- Cyber Security Framework (CSF) - A voluntary framework being developed by NIST for reducing cyber risks to critical infrastructure. The Framework will consist of standards, guidelines, and best practices to promote the protection of critical infrastructure. The prioritized, flexible, repeatable, and cost-effective approach of the framework will help owners and operators of critical infrastructure to manage cybersecurity-related risk while protecting business confidentiality, individual privacy and civil liberties.
- CVE – CVE® International in scope and free for public use, CVE is a dictionary of publicly known information security vulnerabilities and exposures. CVE’s common identifiers enable data exchange between security products and provide a baseline index point for evaluating coverage of tools and services.
- HIPAA - The Health Insurance Portability and Accountability Act of 1996 (HIPAA) Privacy Rule regulates the use and disclosure of Protected Health Information (PHI) held by "covered entities". PHI is any information held by a covered entity, which concerns health status, provision of health care, or payment for health care that can be linked to an individual. The information systems used to process and store PHI are to be configured with the defined guidelines covered by HIPAA. As new audit files are created to cover HIPAA-HITECH, the audit file reference will remain HIPAA.
- ISO/IEC-27001 - ISO/IEC 27001 is an information security management system (ISMS) standard published in October 2005 by the International Organization for Standardization (ISO) and the International Electrotechnical Commission (IEC). Its full name is ISO/IEC 27001:2005 – Information technology – Security techniques – Information security management systems. The ISO/IEC 27001 formally specifies a management system that is intended to bring information security under explicit management control. Being a formal specification means that it mandates specific requirements.
- NIST_800-125a – The Security Recommendations for Hypervisor Deployment document examines the security implications of many aspects of Hypervisor Platform architectural choices and baseline functions, while also providing security recommendations for hypervisor deployments in an enterprise.
- PCI DSS - The Payment Card Industry Data Security Standard (PCI DSS) is a comprehensive set of security standards required by major credit card companies to protect cardholder data. Every business that accepts and stores credit card data must comply with the PCI DSS.
- SANS-CSC - The Critical Security Controls (CSCs) were created by a consortium of international agencies and experts from private industry and around the globe to simplify the most critical controls needed around all industries. The framework takes an "offense must inform defense" approach to prioritizing controls that would have the most impact on reducing risk against real-world threats.
- STIG-ID - The Security Technical Implementation Guides (STIGs) and the NSA Guides are the configuration standards for DoD IA and IA-enabled devices/systems. Since 1998, DISA Field Security Operations (FSO) has played a critical role enhancing the security posture of DoD's security systems by providing the Security Technical Implementation Guides (STIGs). The STIGs contain technical guidance to "lock down" information systems/software that might otherwise be vulnerable to a malicious computer attack. DISA FSO is in the process of moving the STIGs towards the use of the NIST Security Content Automation Protocol (SCAP) in order to be able to “automate” compliance reporting of the STIGs.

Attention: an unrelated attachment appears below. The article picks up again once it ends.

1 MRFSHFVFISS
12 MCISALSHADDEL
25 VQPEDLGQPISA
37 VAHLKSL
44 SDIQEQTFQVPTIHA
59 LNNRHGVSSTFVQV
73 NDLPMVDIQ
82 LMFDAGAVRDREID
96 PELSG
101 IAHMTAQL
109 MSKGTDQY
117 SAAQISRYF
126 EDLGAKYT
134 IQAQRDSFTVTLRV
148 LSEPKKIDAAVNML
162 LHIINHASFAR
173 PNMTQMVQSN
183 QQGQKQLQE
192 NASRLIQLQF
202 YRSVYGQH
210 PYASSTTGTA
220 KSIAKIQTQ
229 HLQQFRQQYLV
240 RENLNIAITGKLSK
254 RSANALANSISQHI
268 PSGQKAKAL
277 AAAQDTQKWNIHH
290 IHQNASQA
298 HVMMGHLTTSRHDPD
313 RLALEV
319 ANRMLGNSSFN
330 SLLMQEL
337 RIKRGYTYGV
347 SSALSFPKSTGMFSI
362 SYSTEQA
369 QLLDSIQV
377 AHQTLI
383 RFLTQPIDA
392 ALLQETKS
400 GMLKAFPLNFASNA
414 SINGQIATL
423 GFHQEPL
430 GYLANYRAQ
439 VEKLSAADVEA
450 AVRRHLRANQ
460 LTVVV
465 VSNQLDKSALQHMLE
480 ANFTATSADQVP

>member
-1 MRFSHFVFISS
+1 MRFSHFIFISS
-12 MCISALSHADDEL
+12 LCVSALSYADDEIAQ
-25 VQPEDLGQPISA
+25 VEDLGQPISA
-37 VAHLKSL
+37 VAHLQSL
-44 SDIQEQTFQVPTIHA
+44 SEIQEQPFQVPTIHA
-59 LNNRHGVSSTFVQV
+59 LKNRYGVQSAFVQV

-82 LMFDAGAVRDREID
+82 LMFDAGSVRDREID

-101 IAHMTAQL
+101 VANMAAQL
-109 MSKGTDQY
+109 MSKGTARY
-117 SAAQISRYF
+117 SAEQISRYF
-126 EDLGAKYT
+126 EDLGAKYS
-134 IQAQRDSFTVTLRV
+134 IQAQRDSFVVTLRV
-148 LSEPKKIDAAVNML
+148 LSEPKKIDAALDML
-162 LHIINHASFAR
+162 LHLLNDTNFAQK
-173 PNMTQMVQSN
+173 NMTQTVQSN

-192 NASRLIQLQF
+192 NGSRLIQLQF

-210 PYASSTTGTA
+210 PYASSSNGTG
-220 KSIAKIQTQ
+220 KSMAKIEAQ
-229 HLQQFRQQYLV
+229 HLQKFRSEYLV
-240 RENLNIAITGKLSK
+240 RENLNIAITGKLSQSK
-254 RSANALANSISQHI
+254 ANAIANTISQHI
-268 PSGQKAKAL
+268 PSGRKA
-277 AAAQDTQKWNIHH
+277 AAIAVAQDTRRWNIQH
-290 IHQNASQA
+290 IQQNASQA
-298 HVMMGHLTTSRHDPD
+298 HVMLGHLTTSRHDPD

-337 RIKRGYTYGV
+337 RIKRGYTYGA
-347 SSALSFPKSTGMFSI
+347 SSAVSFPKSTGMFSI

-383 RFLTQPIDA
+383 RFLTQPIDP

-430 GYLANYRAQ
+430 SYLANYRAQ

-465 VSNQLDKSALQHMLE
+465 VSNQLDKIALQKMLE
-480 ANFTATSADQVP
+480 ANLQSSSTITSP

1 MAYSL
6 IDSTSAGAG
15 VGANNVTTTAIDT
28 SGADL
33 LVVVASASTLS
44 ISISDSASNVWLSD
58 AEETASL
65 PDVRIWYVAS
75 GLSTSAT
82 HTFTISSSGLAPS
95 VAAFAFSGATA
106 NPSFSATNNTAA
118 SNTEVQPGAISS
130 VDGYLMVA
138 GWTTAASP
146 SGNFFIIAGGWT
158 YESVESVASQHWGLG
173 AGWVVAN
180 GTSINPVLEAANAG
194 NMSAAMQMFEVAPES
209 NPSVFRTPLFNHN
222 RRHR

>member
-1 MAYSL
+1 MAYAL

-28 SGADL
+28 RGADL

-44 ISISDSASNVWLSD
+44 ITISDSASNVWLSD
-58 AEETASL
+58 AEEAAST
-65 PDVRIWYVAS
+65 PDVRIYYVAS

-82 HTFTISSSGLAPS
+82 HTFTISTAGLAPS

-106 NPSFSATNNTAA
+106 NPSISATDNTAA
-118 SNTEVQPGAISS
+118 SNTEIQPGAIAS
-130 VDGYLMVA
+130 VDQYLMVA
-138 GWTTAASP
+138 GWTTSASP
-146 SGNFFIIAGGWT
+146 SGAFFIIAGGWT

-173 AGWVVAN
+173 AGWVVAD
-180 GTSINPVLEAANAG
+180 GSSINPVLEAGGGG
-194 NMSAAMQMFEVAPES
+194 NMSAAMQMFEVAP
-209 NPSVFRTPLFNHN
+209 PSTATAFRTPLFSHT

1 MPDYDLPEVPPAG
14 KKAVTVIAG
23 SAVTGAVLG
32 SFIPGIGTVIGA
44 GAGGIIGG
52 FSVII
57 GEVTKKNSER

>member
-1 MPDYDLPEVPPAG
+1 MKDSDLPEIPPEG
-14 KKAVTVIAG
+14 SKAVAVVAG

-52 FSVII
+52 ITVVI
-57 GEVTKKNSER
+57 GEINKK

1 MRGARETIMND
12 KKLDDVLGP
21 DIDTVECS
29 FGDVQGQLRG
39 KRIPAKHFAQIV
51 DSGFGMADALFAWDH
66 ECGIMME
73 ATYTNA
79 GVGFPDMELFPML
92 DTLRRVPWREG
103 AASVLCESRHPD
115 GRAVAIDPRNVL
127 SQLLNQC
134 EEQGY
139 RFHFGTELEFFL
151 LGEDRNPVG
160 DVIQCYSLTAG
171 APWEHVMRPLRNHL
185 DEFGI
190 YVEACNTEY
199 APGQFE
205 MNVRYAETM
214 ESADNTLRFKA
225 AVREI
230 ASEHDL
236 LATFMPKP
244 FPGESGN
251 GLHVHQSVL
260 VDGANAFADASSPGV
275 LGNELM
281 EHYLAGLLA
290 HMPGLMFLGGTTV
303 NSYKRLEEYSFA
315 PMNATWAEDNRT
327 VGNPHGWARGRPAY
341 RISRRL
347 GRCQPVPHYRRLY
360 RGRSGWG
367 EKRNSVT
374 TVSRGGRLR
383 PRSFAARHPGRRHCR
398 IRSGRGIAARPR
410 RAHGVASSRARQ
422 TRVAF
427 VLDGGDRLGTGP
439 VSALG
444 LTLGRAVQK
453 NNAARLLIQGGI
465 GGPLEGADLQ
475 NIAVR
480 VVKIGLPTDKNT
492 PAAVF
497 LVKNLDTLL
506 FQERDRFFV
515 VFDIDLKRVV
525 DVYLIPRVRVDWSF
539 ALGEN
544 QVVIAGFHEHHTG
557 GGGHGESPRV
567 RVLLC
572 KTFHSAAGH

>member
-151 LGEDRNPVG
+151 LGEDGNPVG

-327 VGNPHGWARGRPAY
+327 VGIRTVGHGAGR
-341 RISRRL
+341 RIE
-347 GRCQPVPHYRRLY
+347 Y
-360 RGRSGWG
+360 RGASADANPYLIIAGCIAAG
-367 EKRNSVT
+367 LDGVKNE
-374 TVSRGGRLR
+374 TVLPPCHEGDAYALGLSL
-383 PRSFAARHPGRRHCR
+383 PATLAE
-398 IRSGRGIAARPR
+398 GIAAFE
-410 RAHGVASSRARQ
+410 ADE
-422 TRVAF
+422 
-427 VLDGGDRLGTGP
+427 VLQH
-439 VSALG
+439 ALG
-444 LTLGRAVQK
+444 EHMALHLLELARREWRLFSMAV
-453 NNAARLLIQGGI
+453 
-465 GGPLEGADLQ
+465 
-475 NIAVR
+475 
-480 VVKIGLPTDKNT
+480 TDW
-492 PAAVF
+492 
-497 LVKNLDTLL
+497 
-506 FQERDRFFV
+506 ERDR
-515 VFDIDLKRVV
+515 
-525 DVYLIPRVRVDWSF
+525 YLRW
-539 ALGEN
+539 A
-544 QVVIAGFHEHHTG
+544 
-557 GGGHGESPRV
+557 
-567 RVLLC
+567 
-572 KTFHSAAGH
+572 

- Group-ID - Within a SCAP file are logical groupings of findings, vulnerabilities, or other items. These groups are given a “Group ID” as a unique identifier and can hold one or more rules. Groups have a title and description, which can describe the purpose of the group, or the rules contained within the group.
- Rule-ID - There could be more than one rule in a group that describes what specific condition to test for a finding. These findings could be a registry key, policy setting or descriptive text to show to an end-user. A rule is comprised of an ID number, severity and weight. Rules also contain a version, title and description to further elaborate the purpose of the rule. Many times, there is a reference to a policy describing where the rule originates (e.g. a Windows 2008 R2 DISA policy).
- Vuln-ID - Contained within a rule are “ident” XML tags that describe the specific vulnerability “number” that the rule corresponds to. This is important as administrators, C&A teams, and others use these numbers to quickly identify vulnerabilities for systems. Once identified, they can easily see the fix action text description and the action necessary to remediate or evaluate the vulnerability. The “check-content” XML tag is also used to show what specific technical component needs to be checked and evaluated. This content can be used to relay technical information to the administrators to remediate or evaluate the finding.
- VMWare – The VMWare vSphere Security Hardening Guide provides detailed configurations to check the secure configuration of several components of vSphere. The VMWare-ID is a nomenclature for the configuration, for example: “control-resource-usage”. The VMWare-Profile indicates the relative increase in security provided by the guidelines, where 1 is the highest security level and 3 is the lowest.